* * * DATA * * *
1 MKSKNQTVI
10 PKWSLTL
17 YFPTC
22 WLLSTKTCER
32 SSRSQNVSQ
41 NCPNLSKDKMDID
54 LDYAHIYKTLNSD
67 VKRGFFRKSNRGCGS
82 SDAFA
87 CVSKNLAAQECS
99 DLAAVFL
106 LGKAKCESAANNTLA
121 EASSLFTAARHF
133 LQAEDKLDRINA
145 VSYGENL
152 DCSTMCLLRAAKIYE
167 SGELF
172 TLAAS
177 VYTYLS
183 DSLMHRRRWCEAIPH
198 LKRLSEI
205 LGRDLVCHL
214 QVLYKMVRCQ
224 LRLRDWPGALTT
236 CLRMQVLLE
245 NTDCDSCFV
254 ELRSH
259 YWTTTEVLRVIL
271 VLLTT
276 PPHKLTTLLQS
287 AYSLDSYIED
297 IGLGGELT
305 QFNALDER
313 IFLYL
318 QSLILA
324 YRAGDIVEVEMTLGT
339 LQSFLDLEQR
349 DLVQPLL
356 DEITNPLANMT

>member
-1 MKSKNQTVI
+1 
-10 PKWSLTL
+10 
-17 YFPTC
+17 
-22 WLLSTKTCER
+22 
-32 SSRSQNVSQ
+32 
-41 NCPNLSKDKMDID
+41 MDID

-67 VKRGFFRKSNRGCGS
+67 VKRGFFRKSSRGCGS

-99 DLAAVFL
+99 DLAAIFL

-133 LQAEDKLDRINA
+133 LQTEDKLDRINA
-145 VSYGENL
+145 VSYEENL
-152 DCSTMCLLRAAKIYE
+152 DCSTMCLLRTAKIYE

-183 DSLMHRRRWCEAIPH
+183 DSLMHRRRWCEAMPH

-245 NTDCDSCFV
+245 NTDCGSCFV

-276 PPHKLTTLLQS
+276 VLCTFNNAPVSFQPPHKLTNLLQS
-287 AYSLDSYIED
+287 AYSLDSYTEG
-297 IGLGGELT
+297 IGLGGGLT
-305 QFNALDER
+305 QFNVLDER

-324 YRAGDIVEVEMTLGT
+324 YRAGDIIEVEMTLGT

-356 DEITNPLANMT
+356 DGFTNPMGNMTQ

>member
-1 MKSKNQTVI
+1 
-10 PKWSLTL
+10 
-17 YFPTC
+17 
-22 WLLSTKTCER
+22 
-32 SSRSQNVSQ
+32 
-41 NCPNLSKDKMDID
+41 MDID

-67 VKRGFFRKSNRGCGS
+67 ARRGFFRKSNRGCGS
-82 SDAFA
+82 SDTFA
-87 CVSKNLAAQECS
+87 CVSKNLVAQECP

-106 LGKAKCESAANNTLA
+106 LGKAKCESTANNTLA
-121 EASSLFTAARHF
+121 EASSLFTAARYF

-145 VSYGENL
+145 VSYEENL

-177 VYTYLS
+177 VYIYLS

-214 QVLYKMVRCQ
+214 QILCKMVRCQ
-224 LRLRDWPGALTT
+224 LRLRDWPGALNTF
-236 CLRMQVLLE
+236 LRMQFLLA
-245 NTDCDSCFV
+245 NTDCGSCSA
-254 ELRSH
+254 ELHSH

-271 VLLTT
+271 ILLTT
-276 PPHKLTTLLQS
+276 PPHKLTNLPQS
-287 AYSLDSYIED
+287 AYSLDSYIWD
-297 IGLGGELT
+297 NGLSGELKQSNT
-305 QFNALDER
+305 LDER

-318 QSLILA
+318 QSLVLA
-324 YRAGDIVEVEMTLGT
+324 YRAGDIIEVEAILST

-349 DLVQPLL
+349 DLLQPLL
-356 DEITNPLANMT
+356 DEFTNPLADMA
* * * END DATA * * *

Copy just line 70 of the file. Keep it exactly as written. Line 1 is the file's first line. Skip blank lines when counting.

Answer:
+287 AYSLDSYTEG